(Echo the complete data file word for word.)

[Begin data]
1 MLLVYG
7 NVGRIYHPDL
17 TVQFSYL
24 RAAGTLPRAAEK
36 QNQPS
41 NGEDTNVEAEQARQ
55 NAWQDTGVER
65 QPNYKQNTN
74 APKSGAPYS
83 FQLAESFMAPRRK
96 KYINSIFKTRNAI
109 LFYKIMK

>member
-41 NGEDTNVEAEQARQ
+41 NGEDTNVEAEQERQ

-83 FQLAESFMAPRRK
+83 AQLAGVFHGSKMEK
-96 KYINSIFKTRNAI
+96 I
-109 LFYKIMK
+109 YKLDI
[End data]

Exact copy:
1 MLLVYG
7 NVGRIYHPDL
17 TVQFSYL
24 RAAGTLPRAAEK
36 QNQPS
41 NGEDTNVEAEQARQ
55 NAWQDTGVER
65 QPNYKQNTN
74 APKSGAPYS
83 FQLAESFMAPRRK
96 KYINSIFKTRNAI
109 LFYKIMK

>member
-41 NGEDTNVEAEQARQ
+41 NGEDTNVEAEQERQ

-83 FQLAESFMAPRRK
+83 AQLAGVFHGSKMEK
-96 KYINSIFKTRNAI
+96 I
-109 LFYKIMK
+109 YKLDI